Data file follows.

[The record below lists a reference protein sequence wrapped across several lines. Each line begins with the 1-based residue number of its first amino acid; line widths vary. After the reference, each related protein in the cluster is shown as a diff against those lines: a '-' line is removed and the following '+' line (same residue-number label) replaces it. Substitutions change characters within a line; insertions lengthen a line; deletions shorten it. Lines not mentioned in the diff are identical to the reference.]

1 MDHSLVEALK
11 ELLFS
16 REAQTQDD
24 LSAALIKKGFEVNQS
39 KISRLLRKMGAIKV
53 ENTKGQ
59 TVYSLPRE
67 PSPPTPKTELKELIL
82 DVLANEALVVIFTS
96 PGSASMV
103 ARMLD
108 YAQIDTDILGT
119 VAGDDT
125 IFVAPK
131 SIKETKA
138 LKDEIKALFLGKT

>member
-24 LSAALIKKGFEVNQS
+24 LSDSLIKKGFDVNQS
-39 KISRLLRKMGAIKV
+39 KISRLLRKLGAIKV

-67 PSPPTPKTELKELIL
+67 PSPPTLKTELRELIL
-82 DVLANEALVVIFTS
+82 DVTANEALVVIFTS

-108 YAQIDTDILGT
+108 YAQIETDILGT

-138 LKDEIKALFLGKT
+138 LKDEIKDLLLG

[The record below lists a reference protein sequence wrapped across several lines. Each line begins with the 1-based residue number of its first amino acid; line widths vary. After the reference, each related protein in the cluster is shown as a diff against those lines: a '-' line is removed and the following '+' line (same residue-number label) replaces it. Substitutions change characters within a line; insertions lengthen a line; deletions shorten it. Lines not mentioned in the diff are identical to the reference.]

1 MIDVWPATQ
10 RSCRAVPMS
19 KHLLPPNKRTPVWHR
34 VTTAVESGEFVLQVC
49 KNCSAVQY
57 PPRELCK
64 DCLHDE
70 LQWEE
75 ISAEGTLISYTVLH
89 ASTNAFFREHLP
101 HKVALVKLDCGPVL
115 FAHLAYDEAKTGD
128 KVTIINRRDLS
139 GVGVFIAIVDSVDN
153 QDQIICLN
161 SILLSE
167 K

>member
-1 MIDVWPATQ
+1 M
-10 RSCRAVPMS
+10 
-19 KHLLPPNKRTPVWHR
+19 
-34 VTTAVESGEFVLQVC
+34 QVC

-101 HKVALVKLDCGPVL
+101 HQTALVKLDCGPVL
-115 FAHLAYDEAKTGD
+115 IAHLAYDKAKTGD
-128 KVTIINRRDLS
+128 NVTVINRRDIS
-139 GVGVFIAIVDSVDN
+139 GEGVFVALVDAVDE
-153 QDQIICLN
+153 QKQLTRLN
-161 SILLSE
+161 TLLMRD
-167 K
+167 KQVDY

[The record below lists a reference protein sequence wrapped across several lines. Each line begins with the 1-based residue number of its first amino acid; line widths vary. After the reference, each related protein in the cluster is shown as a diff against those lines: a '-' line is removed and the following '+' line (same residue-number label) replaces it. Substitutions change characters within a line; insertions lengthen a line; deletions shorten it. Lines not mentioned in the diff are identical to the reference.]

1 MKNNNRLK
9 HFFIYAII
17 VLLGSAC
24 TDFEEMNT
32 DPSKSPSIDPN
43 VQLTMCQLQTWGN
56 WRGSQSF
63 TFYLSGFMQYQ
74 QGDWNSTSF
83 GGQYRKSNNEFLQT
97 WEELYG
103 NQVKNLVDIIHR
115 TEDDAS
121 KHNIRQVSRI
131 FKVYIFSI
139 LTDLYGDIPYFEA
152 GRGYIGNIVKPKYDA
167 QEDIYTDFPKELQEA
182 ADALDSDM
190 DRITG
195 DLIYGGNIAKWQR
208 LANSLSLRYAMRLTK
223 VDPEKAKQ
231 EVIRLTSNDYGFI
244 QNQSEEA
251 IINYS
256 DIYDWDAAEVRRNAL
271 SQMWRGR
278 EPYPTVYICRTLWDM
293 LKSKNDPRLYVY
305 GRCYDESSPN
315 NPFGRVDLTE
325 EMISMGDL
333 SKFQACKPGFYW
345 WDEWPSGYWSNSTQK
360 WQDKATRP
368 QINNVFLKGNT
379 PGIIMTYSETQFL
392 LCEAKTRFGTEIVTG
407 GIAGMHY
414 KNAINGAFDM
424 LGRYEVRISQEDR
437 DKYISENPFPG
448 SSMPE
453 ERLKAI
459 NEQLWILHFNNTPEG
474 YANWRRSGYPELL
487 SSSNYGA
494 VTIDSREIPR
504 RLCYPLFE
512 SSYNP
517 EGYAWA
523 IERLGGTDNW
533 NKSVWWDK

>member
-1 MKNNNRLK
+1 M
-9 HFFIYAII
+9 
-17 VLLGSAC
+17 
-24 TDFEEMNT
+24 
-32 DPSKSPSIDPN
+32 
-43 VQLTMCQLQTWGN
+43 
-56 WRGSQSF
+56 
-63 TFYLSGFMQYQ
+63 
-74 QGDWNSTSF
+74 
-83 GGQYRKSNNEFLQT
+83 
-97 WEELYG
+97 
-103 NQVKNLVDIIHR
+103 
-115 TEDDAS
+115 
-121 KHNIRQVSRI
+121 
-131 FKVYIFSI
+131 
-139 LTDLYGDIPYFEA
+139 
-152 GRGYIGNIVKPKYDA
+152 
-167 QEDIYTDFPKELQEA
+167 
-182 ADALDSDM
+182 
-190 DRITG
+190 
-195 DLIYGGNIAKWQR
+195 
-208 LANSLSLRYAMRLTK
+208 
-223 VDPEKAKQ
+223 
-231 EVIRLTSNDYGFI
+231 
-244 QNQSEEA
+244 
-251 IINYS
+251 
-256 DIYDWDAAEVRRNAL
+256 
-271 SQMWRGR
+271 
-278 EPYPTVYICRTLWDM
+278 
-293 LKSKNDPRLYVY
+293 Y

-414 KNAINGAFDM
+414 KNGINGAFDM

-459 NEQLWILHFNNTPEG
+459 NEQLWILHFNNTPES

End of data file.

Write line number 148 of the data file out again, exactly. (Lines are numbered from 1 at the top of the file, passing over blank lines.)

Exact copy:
-97 WEELYG